Virginia Tech returns to top 50 in NSF ranking of universities based on research expenditures
April 14, 2003
Virginia Tech ranked 49th out of 601 universities based on research expenditures of $216.3 million in 2001, according the National Science Foundation Division of Science Resources Statistics report issued today. Tech is 34th among public universities.
In fiscal year 2000, Virginia Tech reported total research and development expenditures of $192.6 million for the NSF survey of colleges and universities nationwide, but ranked 51st despite the 12th highest increase among the top 50 universities.
Expenditures include research sponsored by state and federal agencies, private foundations, and industry, as well as institutional investment in research, both direct and indirect. Institutional investment includes equipment and utilities, for example. Virginia Tech's fiscal year ends June 30, but it takes almost a full year for NSF rankings of the previous fiscal year's expenditures because of the number of institutions and differing accounting periods.
Virginia Tech President Charles Steger has challenged the university to achieve top 30 status by 2010. "Prospects for the university to achieve the top-30 goal remain good; our growth in FY 2001 met our expectations," he says. "Faculty members are excelling. We have a significant number of young faculty members who have received NSF Career awards."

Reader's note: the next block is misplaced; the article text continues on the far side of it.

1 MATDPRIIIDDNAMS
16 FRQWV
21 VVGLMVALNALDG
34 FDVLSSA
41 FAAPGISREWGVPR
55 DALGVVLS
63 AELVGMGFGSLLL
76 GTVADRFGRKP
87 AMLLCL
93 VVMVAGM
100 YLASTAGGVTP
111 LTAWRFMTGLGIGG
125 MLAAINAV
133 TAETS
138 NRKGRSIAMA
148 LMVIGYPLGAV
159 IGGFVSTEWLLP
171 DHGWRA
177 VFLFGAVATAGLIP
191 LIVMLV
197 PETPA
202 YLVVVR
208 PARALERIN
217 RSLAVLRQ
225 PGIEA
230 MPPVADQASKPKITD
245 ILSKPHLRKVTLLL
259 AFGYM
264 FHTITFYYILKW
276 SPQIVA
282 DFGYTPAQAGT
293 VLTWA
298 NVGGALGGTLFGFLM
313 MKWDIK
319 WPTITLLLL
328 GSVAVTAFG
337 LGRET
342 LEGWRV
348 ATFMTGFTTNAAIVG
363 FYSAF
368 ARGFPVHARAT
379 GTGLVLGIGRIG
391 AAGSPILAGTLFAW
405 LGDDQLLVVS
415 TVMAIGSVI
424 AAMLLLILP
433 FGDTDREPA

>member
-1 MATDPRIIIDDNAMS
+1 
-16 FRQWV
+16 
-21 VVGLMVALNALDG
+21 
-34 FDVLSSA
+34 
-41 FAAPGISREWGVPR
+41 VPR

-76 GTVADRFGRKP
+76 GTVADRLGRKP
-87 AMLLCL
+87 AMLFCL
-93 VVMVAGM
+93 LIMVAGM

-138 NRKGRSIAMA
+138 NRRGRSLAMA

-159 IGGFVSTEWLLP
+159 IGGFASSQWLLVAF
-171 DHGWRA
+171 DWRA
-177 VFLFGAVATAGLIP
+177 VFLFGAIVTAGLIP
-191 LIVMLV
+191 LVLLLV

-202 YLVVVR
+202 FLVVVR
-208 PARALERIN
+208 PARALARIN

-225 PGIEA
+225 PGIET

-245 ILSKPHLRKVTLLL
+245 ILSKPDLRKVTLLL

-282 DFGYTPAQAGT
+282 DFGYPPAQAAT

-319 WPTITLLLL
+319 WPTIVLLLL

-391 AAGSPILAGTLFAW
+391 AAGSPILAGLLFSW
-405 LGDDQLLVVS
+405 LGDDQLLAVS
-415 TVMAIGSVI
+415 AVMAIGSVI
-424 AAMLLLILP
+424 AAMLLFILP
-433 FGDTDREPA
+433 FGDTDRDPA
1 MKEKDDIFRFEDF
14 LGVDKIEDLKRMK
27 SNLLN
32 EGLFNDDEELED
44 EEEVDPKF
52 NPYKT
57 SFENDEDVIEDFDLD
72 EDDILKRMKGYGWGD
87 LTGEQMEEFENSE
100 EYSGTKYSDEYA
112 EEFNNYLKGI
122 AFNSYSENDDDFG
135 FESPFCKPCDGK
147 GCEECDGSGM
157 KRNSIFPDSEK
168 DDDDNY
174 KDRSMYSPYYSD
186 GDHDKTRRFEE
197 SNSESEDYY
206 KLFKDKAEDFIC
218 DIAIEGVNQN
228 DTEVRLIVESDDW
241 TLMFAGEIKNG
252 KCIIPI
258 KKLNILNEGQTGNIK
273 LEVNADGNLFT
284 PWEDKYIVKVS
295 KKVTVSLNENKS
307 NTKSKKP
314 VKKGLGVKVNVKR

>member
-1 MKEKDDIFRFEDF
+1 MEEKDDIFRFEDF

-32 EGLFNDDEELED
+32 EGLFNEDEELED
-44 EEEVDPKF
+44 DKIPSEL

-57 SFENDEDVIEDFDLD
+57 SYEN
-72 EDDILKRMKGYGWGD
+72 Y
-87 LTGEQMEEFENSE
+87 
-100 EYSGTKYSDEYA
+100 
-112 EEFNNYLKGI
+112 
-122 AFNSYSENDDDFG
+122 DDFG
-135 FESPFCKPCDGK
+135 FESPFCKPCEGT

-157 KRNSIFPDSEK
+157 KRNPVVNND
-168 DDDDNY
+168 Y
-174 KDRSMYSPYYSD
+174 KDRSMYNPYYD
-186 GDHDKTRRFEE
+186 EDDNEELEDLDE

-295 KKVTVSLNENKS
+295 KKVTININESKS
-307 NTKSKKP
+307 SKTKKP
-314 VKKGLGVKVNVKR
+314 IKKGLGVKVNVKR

Four faculty members last year and two so far this year received the awards, which are in the range of a half million dollars from NSF and are matched by significant investments from industry.
Research expenditures for fiscal year 2002 (the year ending June 30, 2002), which have already been reported to the NSF, are $232.6 million. In FY 2002 the campus received 2,330 awards totaling in excess of $157 million dollars. Support for these projects originates from an ever expanding base of sponsors. Today, there are nearly 1,000 sponsors funding more than 4,000 active projects. Researchers pursue new discoveries in agriculture, biotechnology, information and communication technology, transportation, energy management -- including leadership in fuel cell technology and power electronics, and a wide range of other engineering, scientific, and social science, creative, and scholarly fields.
And in the current fiscal year, which began July 1, 2002, research contracts and grants again show growth from the previous fiscal year. Awards don't translate directly into expenditures for the same year, since many are paid over several years.
The 2001 ranking of other Virginia universities are:
78 University of Virginia, $149.5 million
104 Virginia Commonwealth, $99.2 million
158 William & Mary, $35.8 million
162 George Mason University, $32.8 million
183 Eastern Virginia Medical College, $26.2 million
186 Old Dominion University, $24.6 million